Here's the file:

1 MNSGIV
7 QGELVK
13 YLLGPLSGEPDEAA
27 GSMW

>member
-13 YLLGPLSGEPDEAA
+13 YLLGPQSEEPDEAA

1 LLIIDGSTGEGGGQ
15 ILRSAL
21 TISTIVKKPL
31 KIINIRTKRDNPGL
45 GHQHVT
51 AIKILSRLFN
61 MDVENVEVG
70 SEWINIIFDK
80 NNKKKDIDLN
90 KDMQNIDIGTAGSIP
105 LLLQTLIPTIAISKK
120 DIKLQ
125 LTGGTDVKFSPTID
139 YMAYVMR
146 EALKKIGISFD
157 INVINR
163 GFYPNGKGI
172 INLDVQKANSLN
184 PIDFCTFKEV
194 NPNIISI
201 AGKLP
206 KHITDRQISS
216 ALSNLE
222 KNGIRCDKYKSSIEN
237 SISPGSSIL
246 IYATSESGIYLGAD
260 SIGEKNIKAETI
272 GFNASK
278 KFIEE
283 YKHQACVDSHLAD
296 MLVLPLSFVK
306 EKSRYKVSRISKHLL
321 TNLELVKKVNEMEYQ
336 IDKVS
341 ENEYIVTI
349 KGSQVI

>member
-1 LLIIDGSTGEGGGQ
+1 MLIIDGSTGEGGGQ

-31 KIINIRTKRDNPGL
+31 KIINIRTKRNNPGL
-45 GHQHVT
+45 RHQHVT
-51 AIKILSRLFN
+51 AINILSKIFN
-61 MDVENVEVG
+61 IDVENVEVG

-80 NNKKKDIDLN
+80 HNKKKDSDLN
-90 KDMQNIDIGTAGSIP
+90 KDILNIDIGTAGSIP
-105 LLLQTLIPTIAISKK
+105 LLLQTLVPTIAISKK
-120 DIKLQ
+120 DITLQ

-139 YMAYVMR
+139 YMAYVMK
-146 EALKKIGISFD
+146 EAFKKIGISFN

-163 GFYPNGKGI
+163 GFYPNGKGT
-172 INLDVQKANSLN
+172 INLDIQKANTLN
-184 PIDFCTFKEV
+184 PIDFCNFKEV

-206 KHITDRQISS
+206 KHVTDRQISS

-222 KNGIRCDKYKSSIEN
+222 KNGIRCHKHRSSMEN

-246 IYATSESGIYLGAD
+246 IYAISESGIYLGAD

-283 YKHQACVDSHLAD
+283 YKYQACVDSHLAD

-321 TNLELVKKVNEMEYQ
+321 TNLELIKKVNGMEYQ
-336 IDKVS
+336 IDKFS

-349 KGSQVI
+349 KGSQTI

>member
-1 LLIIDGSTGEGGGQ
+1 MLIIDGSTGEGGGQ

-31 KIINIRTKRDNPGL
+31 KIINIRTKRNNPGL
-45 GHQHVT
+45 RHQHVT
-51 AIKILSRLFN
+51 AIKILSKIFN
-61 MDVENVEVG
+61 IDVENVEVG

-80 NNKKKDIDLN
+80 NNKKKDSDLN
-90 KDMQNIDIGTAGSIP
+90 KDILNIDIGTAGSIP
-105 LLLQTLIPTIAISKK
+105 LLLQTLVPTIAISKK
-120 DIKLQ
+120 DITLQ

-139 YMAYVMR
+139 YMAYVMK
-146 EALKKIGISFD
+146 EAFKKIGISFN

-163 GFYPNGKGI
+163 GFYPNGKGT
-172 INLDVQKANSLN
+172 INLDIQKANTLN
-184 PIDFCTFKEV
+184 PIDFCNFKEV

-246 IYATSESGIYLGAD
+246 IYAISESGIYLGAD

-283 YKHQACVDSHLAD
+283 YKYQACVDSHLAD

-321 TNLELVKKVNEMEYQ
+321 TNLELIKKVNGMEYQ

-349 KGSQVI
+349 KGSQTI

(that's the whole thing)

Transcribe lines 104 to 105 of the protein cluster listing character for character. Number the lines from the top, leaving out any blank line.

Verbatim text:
-120 DIKLQ
+120 DITLQ